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The Age of Discovery (How old are people when they do their best scientific research?)

  23-Dec-2014  |   Post By: Ph.D.online

Science is an extremely competitive field, getting research funding requires an excellent track record and researchers judge themselves against their peers. I wrote a blog post about the number of publications scientists are 'supposed' to have per year in order to be competitive on fellowships and grant applications a few years ago. I am surprised at the number of people that find that post by searching for 'How many research papers should I have?' . It's a worry or thought most researchers have throughout their careers.

There is of course no magic number and there's a need for a track record of quality publications vs a quantity of publications. The ultimate accolade for a scientist is being awarded a Nobel Prize and I came across an interesting infographic about the age of Nobel Prize winners (when they completed their prize winning work) and also how that relates to the age at which they wrote their PhD dissertation. I have included it at the bottom of this post. Before 1905 2/3rds of Nobel Prize winners completed their 'winning' work before the age of 40. Post 1905 the average age is 48. I am surprised that the average dissertation age is 33. I thought it would be more in the mid-20s.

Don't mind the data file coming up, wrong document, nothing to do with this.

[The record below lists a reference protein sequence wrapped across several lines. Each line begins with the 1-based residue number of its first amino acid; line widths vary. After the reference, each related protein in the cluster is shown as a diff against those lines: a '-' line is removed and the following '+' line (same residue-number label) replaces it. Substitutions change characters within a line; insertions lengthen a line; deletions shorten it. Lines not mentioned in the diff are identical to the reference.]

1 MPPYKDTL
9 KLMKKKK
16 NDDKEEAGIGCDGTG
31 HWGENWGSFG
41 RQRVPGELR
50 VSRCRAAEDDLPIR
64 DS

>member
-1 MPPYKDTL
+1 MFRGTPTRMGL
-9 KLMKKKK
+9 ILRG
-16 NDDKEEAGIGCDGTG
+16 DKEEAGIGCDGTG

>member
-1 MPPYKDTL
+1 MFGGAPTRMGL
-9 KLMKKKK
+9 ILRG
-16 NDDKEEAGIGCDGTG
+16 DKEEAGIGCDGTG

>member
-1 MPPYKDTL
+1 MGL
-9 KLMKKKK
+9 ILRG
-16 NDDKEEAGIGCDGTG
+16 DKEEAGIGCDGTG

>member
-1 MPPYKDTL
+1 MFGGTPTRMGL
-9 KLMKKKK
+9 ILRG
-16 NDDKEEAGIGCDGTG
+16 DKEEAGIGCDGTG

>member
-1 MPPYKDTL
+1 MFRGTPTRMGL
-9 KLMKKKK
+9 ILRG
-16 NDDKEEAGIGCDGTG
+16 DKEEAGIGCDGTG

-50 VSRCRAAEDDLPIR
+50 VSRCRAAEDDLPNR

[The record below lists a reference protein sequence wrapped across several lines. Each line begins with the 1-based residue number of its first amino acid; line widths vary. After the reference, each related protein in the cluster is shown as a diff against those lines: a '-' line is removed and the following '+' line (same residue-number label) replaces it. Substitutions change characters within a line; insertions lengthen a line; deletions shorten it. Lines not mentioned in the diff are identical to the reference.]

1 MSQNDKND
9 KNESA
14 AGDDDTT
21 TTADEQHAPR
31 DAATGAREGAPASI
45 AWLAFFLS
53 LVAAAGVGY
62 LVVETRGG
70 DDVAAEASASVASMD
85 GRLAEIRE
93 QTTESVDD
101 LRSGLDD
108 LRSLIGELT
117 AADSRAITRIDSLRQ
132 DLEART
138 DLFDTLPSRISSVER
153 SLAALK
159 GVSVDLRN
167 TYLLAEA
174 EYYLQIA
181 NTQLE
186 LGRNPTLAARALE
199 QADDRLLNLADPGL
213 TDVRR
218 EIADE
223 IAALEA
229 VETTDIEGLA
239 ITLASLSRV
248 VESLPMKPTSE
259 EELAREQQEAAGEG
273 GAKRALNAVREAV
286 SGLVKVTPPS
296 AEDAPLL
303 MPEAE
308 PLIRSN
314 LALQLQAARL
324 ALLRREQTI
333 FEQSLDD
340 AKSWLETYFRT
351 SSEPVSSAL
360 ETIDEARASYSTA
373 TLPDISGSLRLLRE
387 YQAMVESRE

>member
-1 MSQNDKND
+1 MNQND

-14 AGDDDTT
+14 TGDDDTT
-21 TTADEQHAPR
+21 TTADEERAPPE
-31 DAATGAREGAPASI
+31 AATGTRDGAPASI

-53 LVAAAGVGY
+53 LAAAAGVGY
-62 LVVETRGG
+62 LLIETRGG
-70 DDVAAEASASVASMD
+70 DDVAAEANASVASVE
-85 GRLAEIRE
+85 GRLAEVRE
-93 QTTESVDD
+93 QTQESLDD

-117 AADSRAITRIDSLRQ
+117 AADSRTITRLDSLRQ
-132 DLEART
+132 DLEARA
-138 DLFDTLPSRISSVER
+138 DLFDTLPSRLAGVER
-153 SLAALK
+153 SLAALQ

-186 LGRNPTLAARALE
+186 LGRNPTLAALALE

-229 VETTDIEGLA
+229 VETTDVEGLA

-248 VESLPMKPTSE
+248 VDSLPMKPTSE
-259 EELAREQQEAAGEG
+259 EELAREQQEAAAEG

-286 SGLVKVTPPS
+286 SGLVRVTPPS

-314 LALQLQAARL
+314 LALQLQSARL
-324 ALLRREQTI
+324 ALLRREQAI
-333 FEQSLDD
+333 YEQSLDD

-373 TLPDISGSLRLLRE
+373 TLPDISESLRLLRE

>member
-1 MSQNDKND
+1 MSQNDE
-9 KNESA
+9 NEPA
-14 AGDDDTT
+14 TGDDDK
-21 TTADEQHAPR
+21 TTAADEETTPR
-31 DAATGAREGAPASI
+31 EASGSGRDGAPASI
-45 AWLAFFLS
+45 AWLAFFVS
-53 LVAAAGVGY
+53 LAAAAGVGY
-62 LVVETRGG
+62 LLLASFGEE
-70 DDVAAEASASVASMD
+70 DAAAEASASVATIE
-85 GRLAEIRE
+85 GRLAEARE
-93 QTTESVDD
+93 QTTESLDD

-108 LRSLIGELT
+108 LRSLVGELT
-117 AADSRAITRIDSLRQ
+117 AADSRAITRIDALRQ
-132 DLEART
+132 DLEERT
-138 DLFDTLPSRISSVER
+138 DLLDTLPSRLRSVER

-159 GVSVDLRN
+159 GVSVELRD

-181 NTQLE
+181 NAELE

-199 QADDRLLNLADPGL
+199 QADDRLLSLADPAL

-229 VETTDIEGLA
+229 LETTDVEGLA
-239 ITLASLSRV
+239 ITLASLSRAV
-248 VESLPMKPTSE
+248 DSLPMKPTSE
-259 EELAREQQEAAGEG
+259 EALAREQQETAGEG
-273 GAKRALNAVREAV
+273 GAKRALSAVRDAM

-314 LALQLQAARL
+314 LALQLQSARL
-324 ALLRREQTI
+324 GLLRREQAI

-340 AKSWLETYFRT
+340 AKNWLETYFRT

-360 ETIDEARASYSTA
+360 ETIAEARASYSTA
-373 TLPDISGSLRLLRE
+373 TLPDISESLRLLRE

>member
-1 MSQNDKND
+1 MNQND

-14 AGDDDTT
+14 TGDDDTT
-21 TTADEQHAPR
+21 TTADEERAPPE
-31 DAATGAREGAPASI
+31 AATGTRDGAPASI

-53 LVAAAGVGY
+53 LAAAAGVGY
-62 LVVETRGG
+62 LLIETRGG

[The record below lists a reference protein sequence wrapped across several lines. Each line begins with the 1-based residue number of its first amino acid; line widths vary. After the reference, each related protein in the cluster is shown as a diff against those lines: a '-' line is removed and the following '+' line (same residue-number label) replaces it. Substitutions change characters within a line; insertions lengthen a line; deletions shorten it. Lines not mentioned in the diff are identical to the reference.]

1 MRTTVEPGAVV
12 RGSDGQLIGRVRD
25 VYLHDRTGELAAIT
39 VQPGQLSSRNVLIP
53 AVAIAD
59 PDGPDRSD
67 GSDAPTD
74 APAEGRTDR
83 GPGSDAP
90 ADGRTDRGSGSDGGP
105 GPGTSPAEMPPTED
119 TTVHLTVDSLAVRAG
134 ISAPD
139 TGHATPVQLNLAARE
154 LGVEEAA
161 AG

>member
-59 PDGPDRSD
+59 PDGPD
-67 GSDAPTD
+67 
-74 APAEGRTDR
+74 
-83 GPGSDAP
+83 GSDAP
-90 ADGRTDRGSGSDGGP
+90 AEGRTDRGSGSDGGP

Of course the age of someone when they make a world changing discovery is also influenced by their peers, mentors and often by the technology and equipment available at the time.

If you want to hear from Nobel Prize winners about their career paths and hear their advice for current researchers. I've just discovered this resource of videos of Nobel Prize winners inspiring others through their stories. I'm looking forward to watching quite a few of these. This video is about choosing a research project but there are also videos on dealing with surprises and setbacks during your research career.

The infographic about Nobel Prize winners is below. I always try and remember when reading lists and summaries though, especially when it comes to research, that all projects and research pathways are unique and no two people take the same path.

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